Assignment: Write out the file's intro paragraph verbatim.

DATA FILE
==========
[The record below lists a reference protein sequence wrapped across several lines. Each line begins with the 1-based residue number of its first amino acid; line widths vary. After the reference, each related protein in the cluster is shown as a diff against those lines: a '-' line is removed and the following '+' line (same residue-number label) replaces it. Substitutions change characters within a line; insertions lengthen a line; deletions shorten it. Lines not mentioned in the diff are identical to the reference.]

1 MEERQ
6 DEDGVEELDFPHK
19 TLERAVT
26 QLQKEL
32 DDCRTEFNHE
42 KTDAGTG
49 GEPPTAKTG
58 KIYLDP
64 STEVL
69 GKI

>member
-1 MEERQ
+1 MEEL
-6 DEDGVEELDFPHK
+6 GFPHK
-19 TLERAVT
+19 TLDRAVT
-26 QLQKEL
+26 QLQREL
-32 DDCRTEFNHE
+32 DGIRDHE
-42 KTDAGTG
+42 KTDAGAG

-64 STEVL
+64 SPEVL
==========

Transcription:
[The record below lists a reference protein sequence wrapped across several lines. Each line begins with the 1-based residue number of its first amino acid; line widths vary. After the reference, each related protein in the cluster is shown as a diff against those lines: a '-' line is removed and the following '+' line (same residue-number label) replaces it. Substitutions change characters within a line; insertions lengthen a line; deletions shorten it. Lines not mentioned in the diff are identical to the reference.]